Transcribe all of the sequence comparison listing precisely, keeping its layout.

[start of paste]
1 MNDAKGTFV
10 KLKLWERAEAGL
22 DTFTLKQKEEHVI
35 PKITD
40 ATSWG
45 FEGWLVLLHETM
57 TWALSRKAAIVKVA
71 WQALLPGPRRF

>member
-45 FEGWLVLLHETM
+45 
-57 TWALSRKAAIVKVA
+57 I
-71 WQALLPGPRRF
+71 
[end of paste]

1 MNDAKGTFV
10 KLKLWERAEAGL
22 DTFTLKQKEEHVI
35 PKITD
40 ATSWG
45 FEGWLVLLHETM
57 TWALSRKAAIVKVA
71 WQALLPGPRRF

>member
-45 FEGWLVLLHETM
+45 
-57 TWALSRKAAIVKVA
+57 I
-71 WQALLPGPRRF
+71 